Living with ADHD | Students First ADHD Coaching – Toronto

By: Students First Coaching  09-12-2011
Keywords: Teacher, learning disability

The following note was written by a youngster with a learning disability.

The Way I Learn and What I Think About It

By: Jason, Age 12

I would like to express my thoughts and feelings about learning differences. I’m learning disabled. I learn best by using my body, saying what I need to learn verbally, and making songs to help me. Sometimes it is hard for me not to doubt myself. Some of my strengths are I am strong in English. I’m good with other people. Also I am good in many physical activities. One of the downsides of learning differently is that it takes me a lot longer to do or learn things. I think being LD means that it takes someone a little longer to learn some things than another person. Also I think it means the teacher needs to find other ways to teach you. People with learning differences are the same as everyone else, but when it is time to take a pencil, paper and do their work they may need help from a teacher, and someone else may not. If you are LD, you can reach your goals; you just may need to try a little harder.

Jason’s story could be repeated by all of your children I am sure. If anyone ever says a learning disabled child is lazy then they have never attempted to understand what it is like to hold focus while their mind is racing off at super speeds, or following a twisted path such that at the end you can’t remember where you began or listening to the teacher talk and not understanding what she has said, or starting off down the hall on an errand and remembering only the last instruction, or having to think if the letter b is the one that has the stick that goes up & ball to the right or the ball that goes down or the stick that goes down or … or…. This is why it takes longer! Your children try harder and experience fewer successes than their non learning-disabled peers. When you ask them what they like about school they often have to think. We all must play to their strengths and give them credit for their successes.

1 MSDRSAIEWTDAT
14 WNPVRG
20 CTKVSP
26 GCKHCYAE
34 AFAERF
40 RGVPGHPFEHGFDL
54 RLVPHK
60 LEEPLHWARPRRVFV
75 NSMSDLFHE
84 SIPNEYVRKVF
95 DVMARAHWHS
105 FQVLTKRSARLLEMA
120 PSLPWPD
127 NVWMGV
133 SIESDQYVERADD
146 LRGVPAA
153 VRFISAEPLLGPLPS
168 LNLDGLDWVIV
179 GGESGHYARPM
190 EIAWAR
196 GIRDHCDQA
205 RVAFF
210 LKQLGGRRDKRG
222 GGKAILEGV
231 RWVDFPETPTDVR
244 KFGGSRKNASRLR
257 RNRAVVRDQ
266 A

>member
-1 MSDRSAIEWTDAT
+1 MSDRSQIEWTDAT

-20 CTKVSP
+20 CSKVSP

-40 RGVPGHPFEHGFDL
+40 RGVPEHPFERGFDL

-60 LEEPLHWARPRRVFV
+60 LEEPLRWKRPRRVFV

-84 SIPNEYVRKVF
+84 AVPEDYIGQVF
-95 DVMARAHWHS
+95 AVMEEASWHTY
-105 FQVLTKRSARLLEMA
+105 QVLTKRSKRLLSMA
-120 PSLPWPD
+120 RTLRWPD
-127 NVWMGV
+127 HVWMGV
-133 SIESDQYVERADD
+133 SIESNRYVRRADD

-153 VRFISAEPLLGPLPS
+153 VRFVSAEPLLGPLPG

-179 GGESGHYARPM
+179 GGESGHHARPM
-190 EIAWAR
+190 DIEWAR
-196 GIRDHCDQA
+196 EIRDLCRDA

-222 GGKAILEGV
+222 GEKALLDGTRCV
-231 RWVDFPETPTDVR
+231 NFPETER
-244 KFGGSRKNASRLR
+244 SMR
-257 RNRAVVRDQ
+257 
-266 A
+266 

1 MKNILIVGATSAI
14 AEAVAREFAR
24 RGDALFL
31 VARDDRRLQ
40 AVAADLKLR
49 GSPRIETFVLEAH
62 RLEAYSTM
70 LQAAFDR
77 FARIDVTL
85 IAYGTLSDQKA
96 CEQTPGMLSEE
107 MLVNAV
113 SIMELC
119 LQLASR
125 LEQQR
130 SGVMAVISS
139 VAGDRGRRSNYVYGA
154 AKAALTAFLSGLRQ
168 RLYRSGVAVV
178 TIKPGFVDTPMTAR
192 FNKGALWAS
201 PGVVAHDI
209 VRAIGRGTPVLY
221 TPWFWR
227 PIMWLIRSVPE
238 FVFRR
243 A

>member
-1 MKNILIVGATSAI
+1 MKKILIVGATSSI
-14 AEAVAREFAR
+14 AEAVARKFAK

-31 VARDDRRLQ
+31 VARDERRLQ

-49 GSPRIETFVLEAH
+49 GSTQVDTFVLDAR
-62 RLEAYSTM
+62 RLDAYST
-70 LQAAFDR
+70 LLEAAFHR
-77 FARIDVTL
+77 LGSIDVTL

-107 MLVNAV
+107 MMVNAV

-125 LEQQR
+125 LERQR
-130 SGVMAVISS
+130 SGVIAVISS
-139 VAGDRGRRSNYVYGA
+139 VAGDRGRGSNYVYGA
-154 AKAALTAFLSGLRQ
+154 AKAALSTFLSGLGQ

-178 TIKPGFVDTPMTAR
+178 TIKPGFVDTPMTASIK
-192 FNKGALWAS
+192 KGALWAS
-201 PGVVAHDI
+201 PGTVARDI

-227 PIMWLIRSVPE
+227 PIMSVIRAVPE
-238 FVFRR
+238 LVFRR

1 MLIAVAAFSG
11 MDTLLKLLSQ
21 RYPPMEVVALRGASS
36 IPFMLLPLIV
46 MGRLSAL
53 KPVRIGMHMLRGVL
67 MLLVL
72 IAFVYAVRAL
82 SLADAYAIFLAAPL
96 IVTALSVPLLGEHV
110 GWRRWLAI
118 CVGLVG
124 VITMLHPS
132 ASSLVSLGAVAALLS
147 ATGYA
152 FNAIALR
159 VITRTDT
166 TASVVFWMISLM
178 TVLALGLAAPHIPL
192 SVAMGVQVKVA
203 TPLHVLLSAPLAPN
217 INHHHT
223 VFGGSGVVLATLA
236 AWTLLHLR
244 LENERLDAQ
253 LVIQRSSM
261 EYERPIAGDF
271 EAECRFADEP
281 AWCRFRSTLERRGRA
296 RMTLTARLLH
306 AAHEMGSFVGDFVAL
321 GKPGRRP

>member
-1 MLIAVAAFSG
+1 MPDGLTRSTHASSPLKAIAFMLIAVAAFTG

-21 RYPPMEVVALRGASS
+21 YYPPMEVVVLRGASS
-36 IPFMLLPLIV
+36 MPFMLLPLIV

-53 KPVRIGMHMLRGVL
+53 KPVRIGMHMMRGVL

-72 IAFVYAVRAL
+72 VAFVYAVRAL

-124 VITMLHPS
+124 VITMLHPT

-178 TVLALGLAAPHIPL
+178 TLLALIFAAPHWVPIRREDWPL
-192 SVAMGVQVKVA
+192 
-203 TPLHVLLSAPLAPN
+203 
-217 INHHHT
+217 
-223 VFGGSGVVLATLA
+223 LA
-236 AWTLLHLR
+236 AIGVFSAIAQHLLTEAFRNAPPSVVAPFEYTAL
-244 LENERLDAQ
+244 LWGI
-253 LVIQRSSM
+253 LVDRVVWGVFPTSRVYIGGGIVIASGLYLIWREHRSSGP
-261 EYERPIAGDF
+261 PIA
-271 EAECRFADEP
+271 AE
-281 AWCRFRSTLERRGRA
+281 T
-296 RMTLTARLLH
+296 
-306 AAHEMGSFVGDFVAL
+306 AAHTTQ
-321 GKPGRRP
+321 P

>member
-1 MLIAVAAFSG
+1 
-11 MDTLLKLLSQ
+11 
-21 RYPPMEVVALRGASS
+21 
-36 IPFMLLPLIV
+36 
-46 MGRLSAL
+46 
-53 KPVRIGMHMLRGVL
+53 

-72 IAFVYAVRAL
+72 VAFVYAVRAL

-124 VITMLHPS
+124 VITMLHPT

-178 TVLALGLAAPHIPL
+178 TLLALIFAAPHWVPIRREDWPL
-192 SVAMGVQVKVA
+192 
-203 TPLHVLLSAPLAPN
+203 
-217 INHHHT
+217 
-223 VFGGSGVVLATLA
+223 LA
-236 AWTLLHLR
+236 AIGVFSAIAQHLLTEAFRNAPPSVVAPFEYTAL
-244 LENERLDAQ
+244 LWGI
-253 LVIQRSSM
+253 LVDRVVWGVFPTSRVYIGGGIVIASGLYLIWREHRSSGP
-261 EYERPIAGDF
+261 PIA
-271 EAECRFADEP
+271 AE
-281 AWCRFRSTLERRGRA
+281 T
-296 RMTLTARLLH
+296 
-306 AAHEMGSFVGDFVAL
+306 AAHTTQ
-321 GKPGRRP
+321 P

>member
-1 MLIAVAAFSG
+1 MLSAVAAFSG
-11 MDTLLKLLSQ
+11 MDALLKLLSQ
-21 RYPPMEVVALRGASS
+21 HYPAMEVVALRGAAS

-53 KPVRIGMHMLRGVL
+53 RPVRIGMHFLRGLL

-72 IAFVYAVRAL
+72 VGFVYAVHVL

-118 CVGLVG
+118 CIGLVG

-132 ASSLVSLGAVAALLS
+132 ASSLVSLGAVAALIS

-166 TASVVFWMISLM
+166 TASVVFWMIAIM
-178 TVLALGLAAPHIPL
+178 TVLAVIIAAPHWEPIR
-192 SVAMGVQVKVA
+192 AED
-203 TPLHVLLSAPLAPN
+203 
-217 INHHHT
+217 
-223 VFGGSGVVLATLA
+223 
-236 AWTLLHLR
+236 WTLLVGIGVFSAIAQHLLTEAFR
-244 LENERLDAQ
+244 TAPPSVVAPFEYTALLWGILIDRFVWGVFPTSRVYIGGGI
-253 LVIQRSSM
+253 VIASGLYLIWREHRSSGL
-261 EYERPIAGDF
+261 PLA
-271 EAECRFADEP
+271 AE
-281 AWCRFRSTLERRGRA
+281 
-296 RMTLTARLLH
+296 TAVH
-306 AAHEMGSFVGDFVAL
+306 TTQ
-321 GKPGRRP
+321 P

How far would our Olympians have gone if we constantly pointed out their shortcomings? Imagine the lessons that these athletes could teach us all:

  • Alex Bilodeau: It’s about inclusion and being totally inspired by his brother Frederic, who has cerebral palsy.
  • Joannie Rochette: The courage to keep chasing your dream amid great adversity.
  • Jenny Ciochetti and Ryan Blais, the bobsledder and aerialist who both fell painstakingly short of making the Olympic team but still came to support their teammates.
  • Clara Hughes: How finding your passion can rescue you from a dead end path.
  • Jasey-Jay Anderson: Never give up. Stay true to yourself.
  • Brian McKeever: Refusing to let a disability define you. Handling a setback with class.
  • Jon Montgomery: ADHD perseverance, dedication and focus despite impulsivity.

In this last term of the year, we have to encourage every student to find their own personal, inner Olympian so they are able to successfully reach the finish line of the academic marathon.

“We must not, in trying to think about how we can make a big difference, ignore the small daily differences we can make which, over time, add up to big differences that we often cannot foresee” — Marian Wright Edelman

Keywords: learning disability, Teacher

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